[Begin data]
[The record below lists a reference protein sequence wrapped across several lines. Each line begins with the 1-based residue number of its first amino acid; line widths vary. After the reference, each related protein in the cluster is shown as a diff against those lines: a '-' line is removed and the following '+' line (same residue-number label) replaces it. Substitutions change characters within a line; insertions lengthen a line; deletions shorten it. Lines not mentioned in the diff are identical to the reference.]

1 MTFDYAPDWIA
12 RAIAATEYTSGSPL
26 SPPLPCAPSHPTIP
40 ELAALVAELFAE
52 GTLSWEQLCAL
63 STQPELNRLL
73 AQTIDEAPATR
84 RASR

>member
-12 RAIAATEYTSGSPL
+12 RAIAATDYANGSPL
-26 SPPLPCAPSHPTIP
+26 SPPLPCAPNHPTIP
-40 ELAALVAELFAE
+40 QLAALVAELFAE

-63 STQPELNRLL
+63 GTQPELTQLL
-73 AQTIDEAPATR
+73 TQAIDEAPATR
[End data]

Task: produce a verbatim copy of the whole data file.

[The record below lists a reference protein sequence wrapped across several lines. Each line begins with the 1-based residue number of its first amino acid; line widths vary. After the reference, each related protein in the cluster is shown as a diff against those lines: a '-' line is removed and the following '+' line (same residue-number label) replaces it. Substitutions change characters within a line; insertions lengthen a line; deletions shorten it. Lines not mentioned in the diff are identical to the reference.]

1 MTFDYAPDWIA
12 RAIAATEYTSGSPL
26 SPPLPCAPSHPTIP
40 ELAALVAELFAE
52 GTLSWEQLCAL
63 STQPELNRLL
73 AQTIDEAPATR
84 RASR

>member
-12 RAIAATEYTSGSPL
+12 RAIAATDYANGSPL
-26 SPPLPCAPSHPTIP
+26 SPPLPCAPNHPTIP
-40 ELAALVAELFAE
+40 QLAALVAELFAE

-63 STQPELNRLL
+63 GTQPELTQLL
-73 AQTIDEAPATR
+73 TQAIDEAPATR